An Open Letter to o...
 

An Open Letter to our Executive and Legislative Representatives.  

 

IslandHops
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February 9, 2012 12:08 pm  

Interesting suggestions in this letter in the 2/9 Daily News......

Dear Governor, Lt. Governor, Members of the 29th Legislature,

There have been many good suggestions from your constituents regarding reducing government expenditures. I hope you all have the courage to take the steps necessary to reduce your numbers, and eliminate unrelated employment perks that we, as a territory, can no longer afford. Restructuring must include the need to increase the responsiveness and efficiency of all government departments. However, the purpose of this letter is not to address reductions in expenditure. Instead I implore you to implement steps to grow our economy by providing increased job/business opportunities, which will result in government revenue, without the need to increase taxes!

Firstly, I would like to address the need for manufacturing jobs in the territory. Companies face higher expenses when setting up and operating in our territory, and incur greater shipping costs. A suggestion is to set up a simple 'Export Company Status' for business that export 100% of their end product. We can encourage companies to manufacture here by eliminating the customs/excise tax on the import of specialized manufacturing equipment and raw production materials. If the end product is not for sale within the territory then we should not be taxing the raw materials used to produce it. This must be a simple program, possibly administered by the Economic Development Authority (EDA), without the need for excessive reporting or compliance issues. It can create job opportunities and bring taxable revenue to the territory while not subjecting potential new business to the complexities and delays of the full EDA/EDC benefits application process.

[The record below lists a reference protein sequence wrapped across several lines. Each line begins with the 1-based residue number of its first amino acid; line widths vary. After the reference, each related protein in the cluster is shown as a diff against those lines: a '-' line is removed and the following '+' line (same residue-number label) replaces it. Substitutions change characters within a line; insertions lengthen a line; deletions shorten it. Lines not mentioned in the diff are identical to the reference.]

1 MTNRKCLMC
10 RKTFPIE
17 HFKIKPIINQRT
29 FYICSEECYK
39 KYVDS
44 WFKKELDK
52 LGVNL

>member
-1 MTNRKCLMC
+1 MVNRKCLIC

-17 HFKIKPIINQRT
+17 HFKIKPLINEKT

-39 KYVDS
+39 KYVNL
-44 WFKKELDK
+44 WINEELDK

Secondly, we need to be able to encourage new businesses within the territory, and make it easier for existing small business owners to offer new employment opportunities. I would encourage the legislature to collaborate with the executive branch to create and pass the following measures to reduce the expense and administrative burden on businesses.

Fire inspections for all businesses would be valid for two years instead of one. The Department of Natural Resources (DPNR) Generator permits for all businesses would be valid for three years instead of two. This would immediately reduce the administrative burden on all business owners, the fire department, and DPNR.

Establish a new business classification for Home/Virtual Based Service Business - A service business operated from a residence, or mailing address. Examples of this would be landscape maintenance, pool maintenance, business consultant, etc. where the need for an office or facility is not required, and the revenue generating activities occur either remotely, or at the customers residence/place of business. These businesses would be exempt from Fire Inspections and DPNR approval. We need to encourage recently displaced workers and future local entrepreneurs to start new business without throwing up undue barriers.